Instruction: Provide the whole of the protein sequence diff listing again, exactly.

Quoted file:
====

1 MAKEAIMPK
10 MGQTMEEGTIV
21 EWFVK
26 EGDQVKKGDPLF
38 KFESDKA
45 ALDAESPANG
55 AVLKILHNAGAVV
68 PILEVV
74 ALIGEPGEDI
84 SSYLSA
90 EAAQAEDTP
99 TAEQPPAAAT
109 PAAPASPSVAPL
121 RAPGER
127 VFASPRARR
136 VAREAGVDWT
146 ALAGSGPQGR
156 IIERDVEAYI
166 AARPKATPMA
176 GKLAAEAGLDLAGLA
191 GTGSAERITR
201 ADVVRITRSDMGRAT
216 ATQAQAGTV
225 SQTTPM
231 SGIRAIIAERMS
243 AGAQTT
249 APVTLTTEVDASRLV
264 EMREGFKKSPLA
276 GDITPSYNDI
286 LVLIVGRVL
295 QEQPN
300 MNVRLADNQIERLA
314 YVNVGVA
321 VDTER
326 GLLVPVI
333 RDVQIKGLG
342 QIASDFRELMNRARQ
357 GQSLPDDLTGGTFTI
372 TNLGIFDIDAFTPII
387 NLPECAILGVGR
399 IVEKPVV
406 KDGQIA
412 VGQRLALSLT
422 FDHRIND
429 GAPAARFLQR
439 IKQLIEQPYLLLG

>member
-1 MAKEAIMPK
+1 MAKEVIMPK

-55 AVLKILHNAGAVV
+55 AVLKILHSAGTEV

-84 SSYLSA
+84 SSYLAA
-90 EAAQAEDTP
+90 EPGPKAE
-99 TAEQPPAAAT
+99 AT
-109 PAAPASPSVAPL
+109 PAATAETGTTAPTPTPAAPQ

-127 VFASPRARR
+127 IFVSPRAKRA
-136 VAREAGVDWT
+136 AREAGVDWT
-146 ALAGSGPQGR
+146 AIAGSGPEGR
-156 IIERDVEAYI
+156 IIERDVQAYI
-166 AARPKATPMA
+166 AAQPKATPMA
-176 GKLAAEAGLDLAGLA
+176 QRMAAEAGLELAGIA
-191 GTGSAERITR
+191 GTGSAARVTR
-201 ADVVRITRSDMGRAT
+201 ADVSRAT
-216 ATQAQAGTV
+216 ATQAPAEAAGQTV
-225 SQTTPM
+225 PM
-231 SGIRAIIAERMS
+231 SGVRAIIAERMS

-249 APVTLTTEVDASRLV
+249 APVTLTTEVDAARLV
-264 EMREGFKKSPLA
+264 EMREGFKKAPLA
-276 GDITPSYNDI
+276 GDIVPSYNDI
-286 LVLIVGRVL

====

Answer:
1 MAKEAIMPK
10 MGQTMEEGTIV
21 EWFVK
26 EGDQVKKGDPLF
38 KFESDKA
45 ALDAESPANG
55 AVLKILHNAGAVV
68 PILEVV
74 ALIGEPGEDI
84 SSYLSA
90 EAAQAEDTP
99 TAEQPPAAAT
109 PAAPASPSVAPL
121 RAPGER
127 VFASPRARR
136 VAREAGVDWT
146 ALAGSGPQGR
156 IIERDVEAYI
166 AARPKATPMA
176 GKLAAEAGLDLAGLA
191 GTGSAERITR
201 ADVVRITRSDMGRAT
216 ATQAQAGTV
225 SQTTPM
231 SGIRAIIAERMS
243 AGAQTT
249 APVTLTTEVDASRLV
264 EMREGFKKSPLA
276 GDITPSYNDI
286 LVLIVGRVL
295 QEQPN
300 MNVRLADNQIERLA
314 YVNVGVA
321 VDTER
326 GLLVPVI
333 RDVQIKGLG
342 QIASDFRELMNRARQ
357 GQSLPDDLTGGTFTI
372 TNLGIFDIDAFTPII
387 NLPECAILGVGR
399 IVEKPVV
406 KDGQIA
412 VGQRLALSLT
422 FDHRIND
429 GAPAARFLQR
439 IKQLIEQPYLLLG

>member
-1 MAKEAIMPK
+1 MAKEVIMPK

-55 AVLKILHNAGAVV
+55 AVLKILHSAGTEV

-84 SSYLSA
+84 SSYLAA
-90 EAAQAEDTP
+90 EPGPKAE
-99 TAEQPPAAAT
+99 AT
-109 PAAPASPSVAPL
+109 PAATAETGTTAPTPTPAAPQ

-127 VFASPRARR
+127 IFVSPRAKRA
-136 VAREAGVDWT
+136 AREAGVDWT
-146 ALAGSGPQGR
+146 AIAGSGPEGR
-156 IIERDVEAYI
+156 IIERDVQAYI
-166 AARPKATPMA
+166 AAQPKATPMA
-176 GKLAAEAGLDLAGLA
+176 QRMAAEAGLELAGIA
-191 GTGSAERITR
+191 GTGSAARVTR
-201 ADVVRITRSDMGRAT
+201 ADVSRAT
-216 ATQAQAGTV
+216 ATQAPAEAAGQTV
-225 SQTTPM
+225 PM
-231 SGIRAIIAERMS
+231 SGVRAIIAERMS

-249 APVTLTTEVDASRLV
+249 APVTLTTEVDAARLV
-264 EMREGFKKSPLA
+264 EMREGFKKAPLA
-276 GDITPSYNDI
+276 GDIVPSYNDI
-286 LVLIVGRVL